Then the name you chose should show up in right-click context menu when you select a file in nautilus, under "Scripts".

However, the script above does not work in Jaunty / 9.04. I don't know why. If all you need is to edit the file as root, then this simpler script does work in 9.04:



#! /bin/sh

# Usage:
# 1) From Nautilus (assumes nautilus-scripts is setup): right-click on a single file, select the script link
#

gksudo gedit "$1"


I'd rather use the more generic solution where gnome chooses the appropriate application based on the file type instead of hardcoding to gedit. I anyone can fix the original URI + gnome-open -based script that would be awesome. For some reason in all recent ubuntu versions the generic script stopped working.

mc4man
April 27th, 2009, 12:35 AM
Only have jaunty on a live cd and for my hardy install actually prefer using nautilus actions instead for such activities

This works fine on the live cd for both files and directories


#!/bin/sh
for uri in $NAUTILUS_SCRIPT_SELECTED_URIS; do gksudo "gnome-open $uri" &
done

Skip Da Shu
May 20th, 2009, 04:35 AM
Originally Posted by TurpoNieminen View Post
Sorry im new to this so i ask stupid questions:
Where i put this code?
Some existing file or create new one? What directory?
You have to create a new file in ~/.gnome2/nautilus-scripts, give it any name and put the above as content. Then set the "Allow executing file as program" using nautilus file properties.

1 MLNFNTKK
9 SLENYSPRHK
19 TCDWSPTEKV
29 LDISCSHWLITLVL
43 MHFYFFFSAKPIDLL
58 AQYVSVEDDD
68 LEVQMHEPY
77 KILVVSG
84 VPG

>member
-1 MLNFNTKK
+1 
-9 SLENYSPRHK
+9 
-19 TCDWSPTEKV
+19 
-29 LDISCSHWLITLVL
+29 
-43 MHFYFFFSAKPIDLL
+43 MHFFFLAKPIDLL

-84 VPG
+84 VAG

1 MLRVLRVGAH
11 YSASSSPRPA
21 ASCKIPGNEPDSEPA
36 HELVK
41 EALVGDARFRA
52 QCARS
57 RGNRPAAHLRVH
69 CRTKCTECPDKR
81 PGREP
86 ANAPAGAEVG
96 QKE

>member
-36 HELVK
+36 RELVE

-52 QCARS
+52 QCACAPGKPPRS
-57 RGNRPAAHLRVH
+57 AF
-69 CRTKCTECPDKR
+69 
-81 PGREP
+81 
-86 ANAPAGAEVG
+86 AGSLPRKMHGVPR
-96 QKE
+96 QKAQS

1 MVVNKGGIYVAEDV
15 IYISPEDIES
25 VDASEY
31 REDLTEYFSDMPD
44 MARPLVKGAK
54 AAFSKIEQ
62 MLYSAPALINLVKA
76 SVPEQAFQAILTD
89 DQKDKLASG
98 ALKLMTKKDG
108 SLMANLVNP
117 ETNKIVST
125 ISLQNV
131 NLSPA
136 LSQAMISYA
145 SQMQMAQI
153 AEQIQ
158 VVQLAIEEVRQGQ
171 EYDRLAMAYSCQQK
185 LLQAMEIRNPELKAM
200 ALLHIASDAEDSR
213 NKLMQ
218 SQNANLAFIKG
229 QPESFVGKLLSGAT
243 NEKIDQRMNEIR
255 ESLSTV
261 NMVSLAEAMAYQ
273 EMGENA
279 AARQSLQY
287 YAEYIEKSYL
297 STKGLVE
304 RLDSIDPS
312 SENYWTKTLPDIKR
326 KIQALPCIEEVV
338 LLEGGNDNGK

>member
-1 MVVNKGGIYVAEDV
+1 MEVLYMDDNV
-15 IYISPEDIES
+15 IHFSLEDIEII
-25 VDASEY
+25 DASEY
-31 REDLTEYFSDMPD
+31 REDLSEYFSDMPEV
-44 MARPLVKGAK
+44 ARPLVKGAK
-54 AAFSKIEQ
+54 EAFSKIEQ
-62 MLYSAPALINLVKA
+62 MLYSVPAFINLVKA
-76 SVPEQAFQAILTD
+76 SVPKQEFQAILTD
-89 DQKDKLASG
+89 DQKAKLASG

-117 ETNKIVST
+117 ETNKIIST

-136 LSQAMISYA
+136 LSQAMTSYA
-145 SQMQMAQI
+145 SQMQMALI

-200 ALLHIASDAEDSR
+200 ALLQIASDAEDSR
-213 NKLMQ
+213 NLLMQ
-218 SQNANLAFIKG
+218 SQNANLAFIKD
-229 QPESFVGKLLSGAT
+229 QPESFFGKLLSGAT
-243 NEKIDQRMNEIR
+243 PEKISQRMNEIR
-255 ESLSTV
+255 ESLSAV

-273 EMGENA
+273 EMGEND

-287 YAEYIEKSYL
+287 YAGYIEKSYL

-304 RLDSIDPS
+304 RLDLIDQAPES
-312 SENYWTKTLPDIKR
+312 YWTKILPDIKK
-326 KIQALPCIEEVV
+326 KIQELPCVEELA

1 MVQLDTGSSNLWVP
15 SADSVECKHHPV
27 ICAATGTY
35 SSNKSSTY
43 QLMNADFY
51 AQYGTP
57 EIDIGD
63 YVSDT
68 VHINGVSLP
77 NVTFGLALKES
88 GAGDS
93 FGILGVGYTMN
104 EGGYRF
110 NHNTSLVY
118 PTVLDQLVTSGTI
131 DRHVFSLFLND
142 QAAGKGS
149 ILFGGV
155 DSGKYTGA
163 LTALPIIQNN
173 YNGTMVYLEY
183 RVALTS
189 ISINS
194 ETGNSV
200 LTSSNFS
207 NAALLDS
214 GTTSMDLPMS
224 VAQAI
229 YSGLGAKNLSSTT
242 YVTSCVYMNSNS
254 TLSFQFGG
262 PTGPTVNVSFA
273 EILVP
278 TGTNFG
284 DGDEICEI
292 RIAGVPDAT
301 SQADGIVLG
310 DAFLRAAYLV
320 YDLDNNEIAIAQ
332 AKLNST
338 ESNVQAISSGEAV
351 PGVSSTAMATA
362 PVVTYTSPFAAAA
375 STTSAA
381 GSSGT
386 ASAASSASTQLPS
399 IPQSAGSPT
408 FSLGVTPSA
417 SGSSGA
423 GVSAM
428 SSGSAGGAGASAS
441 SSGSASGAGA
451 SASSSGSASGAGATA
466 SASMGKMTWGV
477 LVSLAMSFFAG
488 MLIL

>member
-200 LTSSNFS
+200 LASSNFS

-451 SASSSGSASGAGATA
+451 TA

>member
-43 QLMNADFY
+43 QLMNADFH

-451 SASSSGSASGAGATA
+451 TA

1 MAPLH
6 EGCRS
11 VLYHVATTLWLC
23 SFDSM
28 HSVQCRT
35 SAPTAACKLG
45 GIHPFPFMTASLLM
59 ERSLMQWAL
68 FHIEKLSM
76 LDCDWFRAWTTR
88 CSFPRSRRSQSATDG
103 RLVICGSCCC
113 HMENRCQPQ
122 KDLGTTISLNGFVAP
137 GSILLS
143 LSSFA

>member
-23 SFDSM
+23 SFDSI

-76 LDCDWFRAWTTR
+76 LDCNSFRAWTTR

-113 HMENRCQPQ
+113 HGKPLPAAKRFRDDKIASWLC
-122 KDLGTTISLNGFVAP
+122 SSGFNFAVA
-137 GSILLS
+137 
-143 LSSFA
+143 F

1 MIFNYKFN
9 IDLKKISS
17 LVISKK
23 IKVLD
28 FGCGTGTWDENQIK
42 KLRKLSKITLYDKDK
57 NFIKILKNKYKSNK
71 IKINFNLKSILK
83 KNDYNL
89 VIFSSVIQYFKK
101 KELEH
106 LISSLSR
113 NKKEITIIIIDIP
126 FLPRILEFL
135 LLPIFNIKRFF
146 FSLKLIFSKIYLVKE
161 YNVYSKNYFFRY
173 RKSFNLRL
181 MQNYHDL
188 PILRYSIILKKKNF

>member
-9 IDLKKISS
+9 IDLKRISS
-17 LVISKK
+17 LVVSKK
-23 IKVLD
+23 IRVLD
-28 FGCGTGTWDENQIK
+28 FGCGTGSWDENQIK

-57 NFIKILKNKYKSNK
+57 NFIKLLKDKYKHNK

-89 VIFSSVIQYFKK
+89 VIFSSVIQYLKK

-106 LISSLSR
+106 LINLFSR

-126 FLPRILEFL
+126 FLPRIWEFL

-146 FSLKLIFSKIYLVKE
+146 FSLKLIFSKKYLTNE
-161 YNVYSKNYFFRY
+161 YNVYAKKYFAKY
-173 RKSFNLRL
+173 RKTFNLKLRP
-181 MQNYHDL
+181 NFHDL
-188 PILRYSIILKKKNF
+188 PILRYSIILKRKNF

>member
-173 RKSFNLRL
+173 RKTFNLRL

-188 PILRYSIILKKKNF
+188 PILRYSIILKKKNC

Then the name you chose should show up in right-click context menu when you select a file in nautilus, under "Scripts".

However, the script above does not work in Jaunty / 9.04. I don't know why. If all you need is to edit the file as root, then this simpler script does work in 9.04:



#! /bin/sh
# Usage:
# 1) From Nautilus (assumes nautilus-scripts is setup): right-click on a single file, select the script link
#

gksudo gedit "$1"

I'd rather use the more generic solution where gnome chooses the appropriate application based on the file type instead of hardcoding to gedit. I anyone can fix the original URI + gnome-open -based script that would be awesome. For some reason in all recent ubuntu versions the generic script stopped working.

There was an update to the quoted (by TurpoNieminen) code about two or 3 pages back posted by JayTee & NobodySpecial HERE (http://ubuntuforums.org/showpost.php?p=1725065&postcount=53). The updated version changed to using "gksu" instead of "gnome-sudo" and this updated version works for me on Intrepid (v8.10):

My 'open as root' file in ~/.gnome2/nautilus-scripts

#!/bin/sh
### openas-root:
### nautilus script for opening the selected files as superuser (uid=0),
### utilizing the appropriate applications.

if [ -n "$1" ]; then
for uri in $NAUTILUS_SCRIPT_SELECTED_URIS; do
gksu "gnome-open $uri" &
done
else
gksu "nautilus --no-desktop $NAUTILUS_SCRIPT_CURRENT_URI"
fi

PS: Thanx JayTee for the fix, NobodySpecial for updating the 'combo' script.